As to what they should call the airport, the filmmakers at one point decided on Barack Obama International Airport, and even began the process of clearing the name with the White House. But on second thoughts, they decided that name was too obvious and instead chose to call it Isaac Marion International Airport--"after our brilliant novelist," Levine says.

The other two main locations were the Green Zone and the Dead Zone, which are separated by an immense wall built by General Grigio to keep zombies out of the humans' space. Levine credits production designer Martin Whist (Super 8, Cloverfield) with creating these two worlds in a way that made the film look like it had twice the budget that it did.

"The transition at the wall is strong," says Whist. "Once we're in the Green Zone, which was located in Old Montreal, things are cleaner and we have evidence of society trying to sustain itself. Inside the Green Zone it's a quasi-military state; they're survivalists."

There were also livestock in the Green Zone in the form of cows and goats--something that became quite a curiosity for the locals.

"These are the things and research that you have to do when you are creating a postapocalyptic story," explains executive producer Nicolas Stern. "How do these people survive? Where do they get their food, power and water? These are the things that Jonathan and the production designer thought about for months and months."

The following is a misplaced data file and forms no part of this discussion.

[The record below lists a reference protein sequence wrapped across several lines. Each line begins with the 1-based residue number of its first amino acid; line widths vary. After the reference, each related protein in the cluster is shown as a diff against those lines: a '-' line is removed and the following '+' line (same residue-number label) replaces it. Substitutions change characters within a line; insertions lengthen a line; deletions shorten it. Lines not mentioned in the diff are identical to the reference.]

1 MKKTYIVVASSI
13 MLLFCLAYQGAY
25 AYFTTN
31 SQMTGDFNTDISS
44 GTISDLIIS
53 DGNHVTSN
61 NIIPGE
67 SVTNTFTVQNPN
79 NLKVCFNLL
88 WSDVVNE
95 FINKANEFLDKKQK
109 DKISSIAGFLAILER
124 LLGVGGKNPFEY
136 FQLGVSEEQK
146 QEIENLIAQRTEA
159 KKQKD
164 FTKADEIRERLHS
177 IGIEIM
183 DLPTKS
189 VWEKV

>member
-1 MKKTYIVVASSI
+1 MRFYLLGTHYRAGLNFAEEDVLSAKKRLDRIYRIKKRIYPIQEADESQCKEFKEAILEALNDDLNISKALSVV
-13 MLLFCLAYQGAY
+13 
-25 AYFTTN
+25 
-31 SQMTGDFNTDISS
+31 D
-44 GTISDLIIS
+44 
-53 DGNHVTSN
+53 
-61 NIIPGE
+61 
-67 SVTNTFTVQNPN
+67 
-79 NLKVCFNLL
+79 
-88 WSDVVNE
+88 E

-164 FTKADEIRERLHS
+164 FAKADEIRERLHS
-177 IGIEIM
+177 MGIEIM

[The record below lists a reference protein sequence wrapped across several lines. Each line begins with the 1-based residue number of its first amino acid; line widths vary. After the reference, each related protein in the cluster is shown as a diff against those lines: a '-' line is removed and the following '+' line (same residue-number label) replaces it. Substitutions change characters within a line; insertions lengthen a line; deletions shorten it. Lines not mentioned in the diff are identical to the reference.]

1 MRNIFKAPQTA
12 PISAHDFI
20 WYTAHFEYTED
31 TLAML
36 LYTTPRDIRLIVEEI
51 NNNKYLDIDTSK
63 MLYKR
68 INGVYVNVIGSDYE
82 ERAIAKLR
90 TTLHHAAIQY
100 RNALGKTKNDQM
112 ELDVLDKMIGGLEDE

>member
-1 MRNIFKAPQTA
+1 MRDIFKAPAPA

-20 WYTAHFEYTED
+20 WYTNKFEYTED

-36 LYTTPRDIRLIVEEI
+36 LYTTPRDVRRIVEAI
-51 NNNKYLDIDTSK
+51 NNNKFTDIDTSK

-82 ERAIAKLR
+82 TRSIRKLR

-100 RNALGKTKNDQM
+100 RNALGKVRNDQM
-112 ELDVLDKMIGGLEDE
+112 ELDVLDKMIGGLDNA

Other key locations inside the Green Zone were the beautifully ornate Mount Stephen Club in downtown Montreal, some distance from Old Montreal, which stands in for General Grigio's home; and a church that was actually an old monastery building located outside Montreal in the Laurentian Mountains.

"It's an incredible location and was picked for the sheer architecture of the space," explains Stern. "In this movie, we use a lot of big, wide-open spaces. We put small groups of people in them to really let you feel that there's not that many people left in our world."

For parts of the shoot, the filmmakers had to ask for whole sections of Montreal to be shut down--areas around the Old Port, in Old Montreal and in the financial district. "We're talking long blocks, big vistas and cross sections of the community," says Stern. "They were very helpful in doing that."

For the Dead Zone, the dangerous area outside the wall where zombies roam free, Whist and his crew brought in plants and dirt to cover the ground, using them to visually show the passage of time as nature reclaimed the remains of civilization. But there are also signs of the civil unrest that erupted during the plague that destroyed civilization--specifically, socially conscious graffiti. Spray painting the walls of the heritage buildings that line the historic streets of Old Montreal was obviously not an option, so Whist and his crew coated the walls in a clear plastic material that hugged the contours of the stone when heated. "We then painted or printed our graffiti on it so it looks like the graffiti is on the stone," explains Whist.